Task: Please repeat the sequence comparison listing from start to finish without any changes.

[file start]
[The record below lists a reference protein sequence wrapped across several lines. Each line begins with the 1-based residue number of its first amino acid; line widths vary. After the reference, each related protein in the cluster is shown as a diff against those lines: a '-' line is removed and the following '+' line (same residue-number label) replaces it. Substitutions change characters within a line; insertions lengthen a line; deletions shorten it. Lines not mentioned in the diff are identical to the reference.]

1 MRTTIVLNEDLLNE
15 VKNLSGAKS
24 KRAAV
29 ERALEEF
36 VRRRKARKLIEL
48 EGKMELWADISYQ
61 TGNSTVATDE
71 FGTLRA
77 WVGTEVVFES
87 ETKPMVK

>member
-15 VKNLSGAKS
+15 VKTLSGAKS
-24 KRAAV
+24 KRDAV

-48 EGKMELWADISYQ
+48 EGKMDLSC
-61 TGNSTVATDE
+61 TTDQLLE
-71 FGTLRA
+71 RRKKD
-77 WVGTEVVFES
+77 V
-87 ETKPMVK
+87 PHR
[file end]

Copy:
[The record below lists a reference protein sequence wrapped across several lines. Each line begins with the 1-based residue number of its first amino acid; line widths vary. After the reference, each related protein in the cluster is shown as a diff against those lines: a '-' line is removed and the following '+' line (same residue-number label) replaces it. Substitutions change characters within a line; insertions lengthen a line; deletions shorten it. Lines not mentioned in the diff are identical to the reference.]

1 MRTTIVLNEDLLNE
15 VKNLSGAKS
24 KRAAV
29 ERALEEF
36 VRRRKARKLIEL
48 EGKMELWADISYQ
61 TGNSTVATDE
71 FGTLRA
77 WVGTEVVFES
87 ETKPMVK

>member
-15 VKNLSGAKS
+15 VKTLSGAKS
-24 KRAAV
+24 KRDAV

-48 EGKMELWADISYQ
+48 EGKMDLSC
-61 TGNSTVATDE
+61 TTDQLLE
-71 FGTLRA
+71 RRKKD
-77 WVGTEVVFES
+77 V
-87 ETKPMVK
+87 PHR